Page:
A far north Queensland couple struggled for ten minutes to prise a three-metre scrub python off their son after it sank its teeth into his hand.
The Royal Flying Doctor Service said the snake attacked the boy, 14, on January 8, coiling around his right arm, sinking its teeth into his hand and refusing to let go.
Emma and Neville Jackson woke to the sound of screams from their son Ryan, the ABC has reported.
They tried desperately to pull their son free, but the snake only tightened its grip and sank its teeth further into his left hand.
After a 10-minute struggle, Mr Jackson used a platypus money box to force the snake’s jaw open far enough for Ryan to free his hand, the public broadcaster says.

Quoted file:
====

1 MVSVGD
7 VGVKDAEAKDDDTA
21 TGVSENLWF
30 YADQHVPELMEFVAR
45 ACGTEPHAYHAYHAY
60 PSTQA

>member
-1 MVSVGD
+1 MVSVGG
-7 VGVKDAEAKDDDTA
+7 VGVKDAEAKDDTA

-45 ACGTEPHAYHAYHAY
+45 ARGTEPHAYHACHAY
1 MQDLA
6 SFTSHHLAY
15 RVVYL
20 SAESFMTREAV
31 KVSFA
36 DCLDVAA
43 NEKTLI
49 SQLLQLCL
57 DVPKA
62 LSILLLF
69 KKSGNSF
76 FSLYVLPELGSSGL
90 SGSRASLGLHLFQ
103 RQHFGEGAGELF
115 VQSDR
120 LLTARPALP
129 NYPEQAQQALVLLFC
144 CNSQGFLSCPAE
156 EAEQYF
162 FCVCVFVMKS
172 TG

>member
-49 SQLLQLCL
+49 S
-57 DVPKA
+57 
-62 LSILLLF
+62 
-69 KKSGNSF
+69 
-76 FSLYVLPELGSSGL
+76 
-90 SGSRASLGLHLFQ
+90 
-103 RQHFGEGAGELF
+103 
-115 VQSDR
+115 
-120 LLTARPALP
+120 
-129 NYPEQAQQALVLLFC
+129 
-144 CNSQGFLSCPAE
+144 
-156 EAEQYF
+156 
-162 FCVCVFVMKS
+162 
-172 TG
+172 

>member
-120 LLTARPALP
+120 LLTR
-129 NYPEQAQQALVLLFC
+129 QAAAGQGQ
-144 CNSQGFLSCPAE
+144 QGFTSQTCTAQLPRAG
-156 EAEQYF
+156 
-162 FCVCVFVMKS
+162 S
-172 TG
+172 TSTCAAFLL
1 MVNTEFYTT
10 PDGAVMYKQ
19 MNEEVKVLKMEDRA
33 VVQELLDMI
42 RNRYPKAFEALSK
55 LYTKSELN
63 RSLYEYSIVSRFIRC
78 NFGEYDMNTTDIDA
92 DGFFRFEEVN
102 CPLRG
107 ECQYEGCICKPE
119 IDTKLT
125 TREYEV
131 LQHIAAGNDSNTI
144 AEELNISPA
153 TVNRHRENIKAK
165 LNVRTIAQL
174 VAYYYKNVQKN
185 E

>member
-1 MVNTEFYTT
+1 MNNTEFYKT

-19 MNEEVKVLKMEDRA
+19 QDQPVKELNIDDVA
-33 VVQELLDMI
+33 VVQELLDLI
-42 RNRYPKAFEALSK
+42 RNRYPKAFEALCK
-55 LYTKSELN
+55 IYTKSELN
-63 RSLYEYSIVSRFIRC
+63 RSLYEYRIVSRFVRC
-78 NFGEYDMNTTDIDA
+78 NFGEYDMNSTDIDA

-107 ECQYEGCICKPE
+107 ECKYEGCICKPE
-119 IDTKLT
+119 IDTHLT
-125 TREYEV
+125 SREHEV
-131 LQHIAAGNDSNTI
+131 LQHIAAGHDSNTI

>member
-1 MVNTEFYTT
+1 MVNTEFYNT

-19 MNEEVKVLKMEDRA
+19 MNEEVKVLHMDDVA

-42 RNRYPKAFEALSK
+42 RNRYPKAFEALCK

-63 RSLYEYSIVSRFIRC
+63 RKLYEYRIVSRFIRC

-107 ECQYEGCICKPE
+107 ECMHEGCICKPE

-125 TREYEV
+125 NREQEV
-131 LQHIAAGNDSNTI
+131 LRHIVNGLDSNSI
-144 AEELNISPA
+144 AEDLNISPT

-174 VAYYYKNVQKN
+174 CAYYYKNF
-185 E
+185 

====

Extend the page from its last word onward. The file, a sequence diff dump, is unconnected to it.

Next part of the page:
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“We’ve taught our children not to fear snakes because they’re everywhere, but this one was hungry and aggressive and not keen to let go,” Mrs Jackson told the ABC.
The family was grateful the snake did not attack their four-year-old daughter who may not have survived if attacked.
“Ryan took one for the team in a way because I think the snake would have killed her, the aggression behind that snake, it would have taken her,” she told the ABC.
The boy, who was flown to Cairns hospital by the flying doctor, was not seriously injured.
The scrub python is common in Australia and can grow to 8.5 metres, making it the sixth largest snake in the world.
The snake’s diet generally consists of birds, bats, rats, possums, and other small mammals.
Larger specimens catch and eat wallabies.